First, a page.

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COLLECTION Identifier: H MS c113

Joseph E. Murray papers


The Joseph E. Murray papers, 1919-2011 (inclusive), are the product of Murray's activities as a plastic surgeon, transplant surgeon, laboratory director, author, and Harvard Medical School alumnus.


  • Creation: 1919-2012 (inclusive).


Language of Materials

Papers are in English.

Conditions Governing Access

Collection is open for research. Access requires advance notice. Access to Harvard University records is restricted for 50 years from the date of creation. These restrictions are noted where they appear in Series III. Access to personal and patient information is restricted for 80 years from the date of creation. These restrictions appear in all Series. Researchers may apply for access to restricted records. Consult Public Services for further information.

The Papers are stored offsite. Researchers are advised to consult Public Services for further information concerning retrieval of material.

Conditions Governing Use

The Harvard Medical Library does not hold copyright on all materials in the collection. Researchers are responsible for identifying and contacting any third-party copyright holders for permission to reproduce or publish. For more information on the Center's use, publication, and reproduction policies, view our Reproductions and Use Policy.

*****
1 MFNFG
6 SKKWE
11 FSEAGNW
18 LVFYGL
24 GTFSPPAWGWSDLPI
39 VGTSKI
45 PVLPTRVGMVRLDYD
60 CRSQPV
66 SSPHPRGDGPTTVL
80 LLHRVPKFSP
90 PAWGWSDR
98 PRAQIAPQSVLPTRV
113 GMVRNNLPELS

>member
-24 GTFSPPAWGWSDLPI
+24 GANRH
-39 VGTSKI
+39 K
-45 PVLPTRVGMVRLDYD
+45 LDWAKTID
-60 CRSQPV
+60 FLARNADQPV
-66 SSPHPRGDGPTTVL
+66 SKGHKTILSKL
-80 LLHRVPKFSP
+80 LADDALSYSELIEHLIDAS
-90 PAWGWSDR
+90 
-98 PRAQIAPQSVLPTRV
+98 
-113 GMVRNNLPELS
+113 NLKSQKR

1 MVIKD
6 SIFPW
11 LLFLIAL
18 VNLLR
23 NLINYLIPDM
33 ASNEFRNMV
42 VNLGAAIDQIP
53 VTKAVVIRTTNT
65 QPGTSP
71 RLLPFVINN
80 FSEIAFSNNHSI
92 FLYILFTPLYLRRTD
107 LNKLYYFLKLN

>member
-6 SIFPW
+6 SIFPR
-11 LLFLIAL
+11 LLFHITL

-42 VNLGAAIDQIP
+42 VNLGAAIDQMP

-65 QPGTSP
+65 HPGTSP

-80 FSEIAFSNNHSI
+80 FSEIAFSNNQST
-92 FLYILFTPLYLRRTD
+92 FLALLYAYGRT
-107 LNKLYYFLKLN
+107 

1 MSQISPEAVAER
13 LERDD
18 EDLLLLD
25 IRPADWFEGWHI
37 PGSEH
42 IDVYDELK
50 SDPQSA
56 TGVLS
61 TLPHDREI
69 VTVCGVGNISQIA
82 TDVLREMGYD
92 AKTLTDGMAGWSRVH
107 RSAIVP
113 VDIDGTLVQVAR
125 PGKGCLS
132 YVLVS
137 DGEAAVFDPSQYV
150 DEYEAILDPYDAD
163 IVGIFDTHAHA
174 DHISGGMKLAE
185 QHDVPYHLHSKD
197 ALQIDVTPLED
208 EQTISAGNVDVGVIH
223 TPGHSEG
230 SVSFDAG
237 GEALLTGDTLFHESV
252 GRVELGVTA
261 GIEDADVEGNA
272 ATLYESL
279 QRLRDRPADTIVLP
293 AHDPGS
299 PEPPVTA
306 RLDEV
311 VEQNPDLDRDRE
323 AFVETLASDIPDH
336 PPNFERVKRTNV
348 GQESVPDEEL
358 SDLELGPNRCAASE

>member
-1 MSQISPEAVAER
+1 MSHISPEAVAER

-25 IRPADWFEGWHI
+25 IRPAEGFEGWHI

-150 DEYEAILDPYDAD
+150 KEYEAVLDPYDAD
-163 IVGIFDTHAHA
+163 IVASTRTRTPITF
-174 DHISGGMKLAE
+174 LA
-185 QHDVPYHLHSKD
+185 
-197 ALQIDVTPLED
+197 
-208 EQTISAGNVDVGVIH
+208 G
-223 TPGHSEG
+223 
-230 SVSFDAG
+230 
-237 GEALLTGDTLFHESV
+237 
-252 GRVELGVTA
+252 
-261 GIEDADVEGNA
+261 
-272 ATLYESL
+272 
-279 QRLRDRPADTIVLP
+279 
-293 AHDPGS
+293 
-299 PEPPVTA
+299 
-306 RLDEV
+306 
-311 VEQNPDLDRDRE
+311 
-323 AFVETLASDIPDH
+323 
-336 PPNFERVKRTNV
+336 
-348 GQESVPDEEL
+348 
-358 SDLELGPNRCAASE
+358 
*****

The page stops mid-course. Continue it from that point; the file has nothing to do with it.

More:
112.55 cubic feet (106 records center cartons, 12 flat oversized boxes, 5 letter size document boxes, 1 half letter size document box, 1 half legal size document box, and 1 tube)

The Joseph E. Murray papers, 1919-2011 (inclusive), are the product of Murray's activities as a plastic surgeon, transplant surgeon, laboratory director, author, and Harvard Medical School alumnus. The papers include: records from Murray's plastic surgery and transplantation work at the Peter Bent Brigham Hospital and Children's Hospital Boston, including patient records; his personal and professional correspondence; and records produced from his activities as Chairman of the Harvard Medical Alumni Fund and from reunions of the Harvard Medical School class of 1943b. Also contained in the collection are Murray's professional writings, records generated as a product of attending professional meetings and conferences, newspaper and magazine clippings, and subject files maintained by Murray. Photographs and audiovisual records can be found in series VIII and X.